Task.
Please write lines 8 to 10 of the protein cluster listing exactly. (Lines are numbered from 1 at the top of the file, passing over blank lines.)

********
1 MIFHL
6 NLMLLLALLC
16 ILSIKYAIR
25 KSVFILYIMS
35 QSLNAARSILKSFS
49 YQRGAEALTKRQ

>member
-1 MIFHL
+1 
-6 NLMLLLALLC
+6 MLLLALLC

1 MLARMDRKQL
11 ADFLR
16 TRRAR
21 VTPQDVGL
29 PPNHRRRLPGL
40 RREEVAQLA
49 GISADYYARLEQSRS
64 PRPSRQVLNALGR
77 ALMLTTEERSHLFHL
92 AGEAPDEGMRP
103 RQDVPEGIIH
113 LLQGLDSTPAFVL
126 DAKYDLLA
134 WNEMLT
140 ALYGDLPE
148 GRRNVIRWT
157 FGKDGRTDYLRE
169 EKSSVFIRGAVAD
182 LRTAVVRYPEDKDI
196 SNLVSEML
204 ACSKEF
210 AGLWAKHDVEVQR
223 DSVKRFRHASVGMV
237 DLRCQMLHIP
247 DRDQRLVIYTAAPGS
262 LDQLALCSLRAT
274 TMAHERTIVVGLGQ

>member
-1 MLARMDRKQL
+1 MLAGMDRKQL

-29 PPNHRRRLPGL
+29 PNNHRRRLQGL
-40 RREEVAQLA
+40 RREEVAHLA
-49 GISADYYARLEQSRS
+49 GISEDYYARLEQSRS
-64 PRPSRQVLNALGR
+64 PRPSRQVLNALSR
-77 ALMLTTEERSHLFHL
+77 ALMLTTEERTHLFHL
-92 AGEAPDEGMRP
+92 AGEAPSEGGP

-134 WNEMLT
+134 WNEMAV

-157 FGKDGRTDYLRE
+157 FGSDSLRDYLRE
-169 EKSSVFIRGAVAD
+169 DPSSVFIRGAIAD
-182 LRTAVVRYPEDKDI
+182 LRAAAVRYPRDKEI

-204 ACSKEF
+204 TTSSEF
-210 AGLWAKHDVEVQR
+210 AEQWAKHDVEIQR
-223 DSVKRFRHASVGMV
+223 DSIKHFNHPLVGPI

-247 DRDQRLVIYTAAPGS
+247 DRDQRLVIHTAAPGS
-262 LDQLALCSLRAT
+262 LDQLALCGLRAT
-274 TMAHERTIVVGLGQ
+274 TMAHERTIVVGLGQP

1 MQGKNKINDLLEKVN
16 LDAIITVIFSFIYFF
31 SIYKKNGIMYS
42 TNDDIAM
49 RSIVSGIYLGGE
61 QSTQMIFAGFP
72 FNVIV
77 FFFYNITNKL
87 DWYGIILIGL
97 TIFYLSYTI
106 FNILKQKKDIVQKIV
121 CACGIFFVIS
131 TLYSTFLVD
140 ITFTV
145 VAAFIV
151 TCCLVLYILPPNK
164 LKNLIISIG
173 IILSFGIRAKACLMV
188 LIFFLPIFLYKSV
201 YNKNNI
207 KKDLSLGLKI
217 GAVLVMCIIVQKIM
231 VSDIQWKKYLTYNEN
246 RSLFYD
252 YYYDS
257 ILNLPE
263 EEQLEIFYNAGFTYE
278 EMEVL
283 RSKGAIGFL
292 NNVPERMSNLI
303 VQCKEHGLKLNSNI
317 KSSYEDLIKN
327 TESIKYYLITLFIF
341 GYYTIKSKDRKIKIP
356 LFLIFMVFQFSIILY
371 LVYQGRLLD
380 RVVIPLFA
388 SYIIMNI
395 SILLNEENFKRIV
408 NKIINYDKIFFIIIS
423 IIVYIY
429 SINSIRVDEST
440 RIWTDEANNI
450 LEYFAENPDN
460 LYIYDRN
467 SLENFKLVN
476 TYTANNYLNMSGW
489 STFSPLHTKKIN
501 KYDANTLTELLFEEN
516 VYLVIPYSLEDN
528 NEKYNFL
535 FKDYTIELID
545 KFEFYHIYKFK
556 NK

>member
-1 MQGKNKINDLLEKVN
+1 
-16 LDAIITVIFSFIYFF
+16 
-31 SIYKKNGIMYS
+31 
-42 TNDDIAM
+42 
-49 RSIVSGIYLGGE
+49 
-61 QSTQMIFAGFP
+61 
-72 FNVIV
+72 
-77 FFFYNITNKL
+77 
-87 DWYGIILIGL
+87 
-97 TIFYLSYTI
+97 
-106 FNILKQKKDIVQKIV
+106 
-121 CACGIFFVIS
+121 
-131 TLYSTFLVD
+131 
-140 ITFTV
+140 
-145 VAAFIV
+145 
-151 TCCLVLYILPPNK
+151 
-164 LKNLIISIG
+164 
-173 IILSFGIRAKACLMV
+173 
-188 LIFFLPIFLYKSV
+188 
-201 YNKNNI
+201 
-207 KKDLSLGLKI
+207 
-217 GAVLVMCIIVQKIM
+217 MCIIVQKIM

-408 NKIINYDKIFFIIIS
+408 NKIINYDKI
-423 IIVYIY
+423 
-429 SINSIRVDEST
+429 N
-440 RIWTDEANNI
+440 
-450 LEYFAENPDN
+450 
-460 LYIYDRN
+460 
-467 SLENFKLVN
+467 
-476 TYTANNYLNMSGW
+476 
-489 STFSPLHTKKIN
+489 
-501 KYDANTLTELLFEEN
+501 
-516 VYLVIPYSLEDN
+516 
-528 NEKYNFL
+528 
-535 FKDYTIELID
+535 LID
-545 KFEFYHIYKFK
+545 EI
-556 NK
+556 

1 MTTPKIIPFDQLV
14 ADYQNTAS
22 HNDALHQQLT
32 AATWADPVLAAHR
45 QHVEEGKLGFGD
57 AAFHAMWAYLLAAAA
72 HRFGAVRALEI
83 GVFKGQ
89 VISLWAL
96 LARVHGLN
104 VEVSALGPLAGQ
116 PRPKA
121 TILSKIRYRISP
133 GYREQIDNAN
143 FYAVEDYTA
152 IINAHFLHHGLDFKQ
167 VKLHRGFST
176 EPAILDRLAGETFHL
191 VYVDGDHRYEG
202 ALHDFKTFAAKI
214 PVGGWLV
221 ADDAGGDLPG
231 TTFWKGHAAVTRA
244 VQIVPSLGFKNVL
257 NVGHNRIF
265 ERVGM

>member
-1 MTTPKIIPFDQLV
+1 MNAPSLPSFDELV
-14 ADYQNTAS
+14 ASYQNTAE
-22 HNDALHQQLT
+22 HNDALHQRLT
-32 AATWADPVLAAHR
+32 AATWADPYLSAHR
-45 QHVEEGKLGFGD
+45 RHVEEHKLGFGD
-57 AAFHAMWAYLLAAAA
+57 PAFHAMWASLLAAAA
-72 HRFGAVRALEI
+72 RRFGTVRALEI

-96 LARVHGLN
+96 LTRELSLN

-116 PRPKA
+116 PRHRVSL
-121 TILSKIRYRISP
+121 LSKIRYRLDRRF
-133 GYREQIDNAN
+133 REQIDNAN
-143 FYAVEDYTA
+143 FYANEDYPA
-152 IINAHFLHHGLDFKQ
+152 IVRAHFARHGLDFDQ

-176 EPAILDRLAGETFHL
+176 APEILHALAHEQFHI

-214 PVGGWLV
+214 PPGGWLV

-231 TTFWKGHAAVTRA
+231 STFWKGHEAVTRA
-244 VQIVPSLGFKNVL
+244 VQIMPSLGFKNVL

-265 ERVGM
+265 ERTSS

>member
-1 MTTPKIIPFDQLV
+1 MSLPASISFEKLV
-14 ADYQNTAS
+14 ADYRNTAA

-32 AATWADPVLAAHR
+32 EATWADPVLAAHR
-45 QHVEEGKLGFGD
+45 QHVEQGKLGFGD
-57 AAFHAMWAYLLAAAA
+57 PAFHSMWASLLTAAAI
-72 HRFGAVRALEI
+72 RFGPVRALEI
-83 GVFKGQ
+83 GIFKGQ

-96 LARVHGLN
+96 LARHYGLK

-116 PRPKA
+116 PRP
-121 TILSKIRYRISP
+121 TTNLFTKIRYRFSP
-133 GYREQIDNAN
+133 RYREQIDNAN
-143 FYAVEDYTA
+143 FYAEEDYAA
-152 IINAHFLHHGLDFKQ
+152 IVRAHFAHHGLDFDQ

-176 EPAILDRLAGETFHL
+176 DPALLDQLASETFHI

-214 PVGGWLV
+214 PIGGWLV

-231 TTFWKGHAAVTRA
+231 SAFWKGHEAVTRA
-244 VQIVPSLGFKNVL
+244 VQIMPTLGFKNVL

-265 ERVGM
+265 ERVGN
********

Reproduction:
-1 MIFHL
+1 
-6 NLMLLLALLC